That's not to say that Saab is not trying and that there is no hope for the future.

But it just seems to be getting tougher and tougher for the little Swede at the bottom of the GM totem pole. I might as well go on the record here and say that I am an unrepentant fan of Saab's interior styling — generally.

I hate the stupid handbrake arrangement that is designed solely for the purpose of looking good and jamming fingers but that apart, Saab's aircraft-inspired instrument panels and ergonomic seats are certainly on the list of favourites.

The 9-5 wagon, as old as it is, remains a superbly practical, stylish and safe family conveyance. That only serves to make the 9-3, and the 9-3 Convertible in particular, even more of an enigma. The latest offering for Australia is a little bit of a "coals to Newcastle" philosophy with the bolting in of a 2.8-litre Holden-made V6 in the 9-3 Aero.

From the same Alloytec basics as Commodore's 3.6-litre powerplant, albeit with a twin-scroll turbo attached, the V6 gives the 9-3 some serious punch, with 184kW and 350Nm from 2000-4500rpm. With 90 per cent of that considerable urge available from just 1500rpm, it is no surprise that Saab claims it as the fastest-accelerating model in the company's history.

Even quicker, it says, than the manufacturer's brutish, and almost uncontrollable, Viggen of the late 1990s.

The 9-3 V6, with just a hint of low-down lag, will put the 0-100km/h sprint behind in a respectable 6.7 seconds.

And, more importantly, it has a good willingness to find some urge when that is what's required for overtaking.

Gearing in the tested six-speed automatic was well-suited to the engine, with minimal hunting and, once up and running, displaying an easy ability to operate within the power and torque bands.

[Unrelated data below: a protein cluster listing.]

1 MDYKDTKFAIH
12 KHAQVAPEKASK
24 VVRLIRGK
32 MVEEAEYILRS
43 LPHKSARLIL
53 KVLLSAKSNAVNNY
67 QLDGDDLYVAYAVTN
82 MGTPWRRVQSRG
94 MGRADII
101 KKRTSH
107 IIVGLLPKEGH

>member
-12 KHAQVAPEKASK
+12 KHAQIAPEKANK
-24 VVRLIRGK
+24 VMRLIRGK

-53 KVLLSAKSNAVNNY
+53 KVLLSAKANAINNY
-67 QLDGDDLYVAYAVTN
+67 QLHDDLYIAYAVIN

Don't bother with the awkwardly mounted shift buttons on the wheel.

Rather, use the shifter for the manual mode, even if the forward-up back-down pattern is counter-intuitive.

Ride comfort is quite acceptable on smooth or undulating surfaces but is found out quickly over sharper surfaces such as lane dividers and crumbling tarmac.

Steering is light and quite direct on turn-in but there is an uncomfortable aggression and sharpness as the wheel "fights" to get itself back on centre.

The car's ageing design still shows itself in the amount of scuttle-shake that is evident with the roof down, particularly when cornering over broken surfaces.

The cabin, in keeping with Saab in general, is comfortable and encompassing. The seats are not over-bolstered but they do provide ample support and adjustment when finding an optimum driving position.

There is no feeling of being cramped in the front of the cabin and for rear-seat passengers, the space allowance is better than most in the convertible world.

The one-touch roof deployment is good and the ability to raise the roof at up to 20km/h is a blessing when showers move in. There is also reasonable boot space available and no intrusion of the stowed roof into that space.

Surprisingly, given the quality of the interior trim and the double roof skin, noise isolation in the cabin with the roof up is particularly poor. Even worse is the rear vision with the roof in place.

Reverse parking becomes an act of faith, with huge tracts of vision blocked by the B-pillar/roof supports and only a miserly rear window and smallish wing mirrors for help.

At $92,400 as tested, including the $2500 premium for the six-speed auto, the Aero convertible is not an insubstantial purchase.

With premium pricing, the 9-3 Aero faces some serious competition but Saab is getting used to doing the tough yards.